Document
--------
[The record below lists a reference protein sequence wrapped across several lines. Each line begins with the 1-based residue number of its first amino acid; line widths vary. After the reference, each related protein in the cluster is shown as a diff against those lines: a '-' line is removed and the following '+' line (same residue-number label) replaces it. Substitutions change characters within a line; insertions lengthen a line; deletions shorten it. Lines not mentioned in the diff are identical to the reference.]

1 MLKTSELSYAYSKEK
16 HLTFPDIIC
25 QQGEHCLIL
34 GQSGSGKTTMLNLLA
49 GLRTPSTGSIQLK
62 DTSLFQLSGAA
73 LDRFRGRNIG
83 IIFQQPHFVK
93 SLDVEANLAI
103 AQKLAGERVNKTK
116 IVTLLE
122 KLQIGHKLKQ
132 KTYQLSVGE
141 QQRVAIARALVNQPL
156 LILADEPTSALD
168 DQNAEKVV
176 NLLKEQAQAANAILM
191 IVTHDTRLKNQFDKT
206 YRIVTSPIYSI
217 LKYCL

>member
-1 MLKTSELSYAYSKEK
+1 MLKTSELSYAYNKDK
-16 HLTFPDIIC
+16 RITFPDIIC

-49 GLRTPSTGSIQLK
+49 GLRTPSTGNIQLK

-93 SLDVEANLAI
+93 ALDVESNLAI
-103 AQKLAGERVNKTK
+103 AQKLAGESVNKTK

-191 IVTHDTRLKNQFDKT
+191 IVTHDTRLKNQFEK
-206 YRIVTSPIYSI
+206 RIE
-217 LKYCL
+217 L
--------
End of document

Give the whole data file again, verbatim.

[The record below lists a reference protein sequence wrapped across several lines. Each line begins with the 1-based residue number of its first amino acid; line widths vary. After the reference, each related protein in the cluster is shown as a diff against those lines: a '-' line is removed and the following '+' line (same residue-number label) replaces it. Substitutions change characters within a line; insertions lengthen a line; deletions shorten it. Lines not mentioned in the diff are identical to the reference.]

1 MLKTSELSYAYSKEK
16 HLTFPDIIC
25 QQGEHCLIL
34 GQSGSGKTTMLNLLA
49 GLRTPSTGSIQLK
62 DTSLFQLSGAA
73 LDRFRGRNIG
83 IIFQQPHFVK
93 SLDVEANLAI
103 AQKLAGERVNKTK
116 IVTLLE
122 KLQIGHKLKQ
132 KTYQLSVGE
141 QQRVAIARALVNQPL
156 LILADEPTSALD
168 DQNAEKVV
176 NLLKEQAQAANAILM
191 IVTHDTRLKNQFDKT
206 YRIVTSPIYSI
217 LKYCL

>member
-1 MLKTSELSYAYSKEK
+1 MLKTSELSYAYNKDK
-16 HLTFPDIIC
+16 RITFPDIIC

-49 GLRTPSTGSIQLK
+49 GLRTPSTGNIQLK

-93 SLDVEANLAI
+93 ALDVESNLAI
-103 AQKLAGERVNKTK
+103 AQKLAGESVNKTK

-191 IVTHDTRLKNQFDKT
+191 IVTHDTRLKNQFEK
-206 YRIVTSPIYSI
+206 RIE
-217 LKYCL
+217 L